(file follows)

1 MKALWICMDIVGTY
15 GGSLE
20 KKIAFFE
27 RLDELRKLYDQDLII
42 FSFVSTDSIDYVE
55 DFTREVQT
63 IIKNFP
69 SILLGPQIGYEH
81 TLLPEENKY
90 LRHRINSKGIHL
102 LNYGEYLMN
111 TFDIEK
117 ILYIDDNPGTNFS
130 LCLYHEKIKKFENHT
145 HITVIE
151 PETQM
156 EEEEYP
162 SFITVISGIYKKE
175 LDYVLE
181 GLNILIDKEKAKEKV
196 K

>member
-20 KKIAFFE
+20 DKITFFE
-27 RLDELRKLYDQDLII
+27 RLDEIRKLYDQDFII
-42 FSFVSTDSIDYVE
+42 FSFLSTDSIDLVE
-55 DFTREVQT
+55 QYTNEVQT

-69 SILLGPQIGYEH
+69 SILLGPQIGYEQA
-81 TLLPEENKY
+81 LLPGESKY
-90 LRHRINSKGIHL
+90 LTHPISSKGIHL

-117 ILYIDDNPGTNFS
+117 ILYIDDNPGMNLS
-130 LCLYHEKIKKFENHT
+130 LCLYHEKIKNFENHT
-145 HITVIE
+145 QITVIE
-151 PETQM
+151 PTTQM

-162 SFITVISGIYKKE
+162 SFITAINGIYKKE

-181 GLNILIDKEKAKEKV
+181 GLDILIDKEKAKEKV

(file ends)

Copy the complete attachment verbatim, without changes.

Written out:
1 MKALWICMDIVGTY
15 GGSLE
20 KKIAFFE
27 RLDELRKLYDQDLII
42 FSFVSTDSIDYVE
55 DFTREVQT
63 IIKNFP
69 SILLGPQIGYEH
81 TLLPEENKY
90 LRHRINSKGIHL
102 LNYGEYLMN
111 TFDIEK
117 ILYIDDNPGTNFS
130 LCLYHEKIKKFENHT
145 HITVIE
151 PETQM
156 EEEEYP
162 SFITVISGIYKKE
175 LDYVLE
181 GLNILIDKEKAKEKV
196 K

>member
-20 KKIAFFE
+20 DKITFFE
-27 RLDELRKLYDQDLII
+27 RLDEIRKLYDQDFII
-42 FSFVSTDSIDYVE
+42 FSFLSTDSIDLVE
-55 DFTREVQT
+55 QYTNEVQT

-69 SILLGPQIGYEH
+69 SILLGPQIGYEQA
-81 TLLPEENKY
+81 LLPGESKY
-90 LRHRINSKGIHL
+90 LTHPISSKGIHL

-117 ILYIDDNPGTNFS
+117 ILYIDDNPGMNLS
-130 LCLYHEKIKKFENHT
+130 LCLYHEKIKNFENHT
-145 HITVIE
+145 QITVIE
-151 PETQM
+151 PTTQM

-162 SFITVISGIYKKE
+162 SFITAINGIYKKE

-181 GLNILIDKEKAKEKV
+181 GLDILIDKEKAKEKV